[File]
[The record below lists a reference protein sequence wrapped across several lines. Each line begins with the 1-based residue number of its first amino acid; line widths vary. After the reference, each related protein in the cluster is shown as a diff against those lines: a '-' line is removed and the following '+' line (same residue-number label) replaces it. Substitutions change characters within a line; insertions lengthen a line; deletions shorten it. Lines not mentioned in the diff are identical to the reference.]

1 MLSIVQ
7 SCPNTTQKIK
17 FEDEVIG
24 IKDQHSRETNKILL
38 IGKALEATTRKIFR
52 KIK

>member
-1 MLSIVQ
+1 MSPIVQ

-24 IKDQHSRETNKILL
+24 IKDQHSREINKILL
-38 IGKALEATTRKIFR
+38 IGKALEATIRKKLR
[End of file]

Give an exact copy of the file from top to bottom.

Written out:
[The record below lists a reference protein sequence wrapped across several lines. Each line begins with the 1-based residue number of its first amino acid; line widths vary. After the reference, each related protein in the cluster is shown as a diff against those lines: a '-' line is removed and the following '+' line (same residue-number label) replaces it. Substitutions change characters within a line; insertions lengthen a line; deletions shorten it. Lines not mentioned in the diff are identical to the reference.]

1 MLSIVQ
7 SCPNTTQKIK
17 FEDEVIG
24 IKDQHSRETNKILL
38 IGKALEATTRKIFR
52 KIK

>member
-1 MLSIVQ
+1 MSPIVQ

-24 IKDQHSRETNKILL
+24 IKDQHSREINKILL
-38 IGKALEATTRKIFR
+38 IGKALEATIRKKLR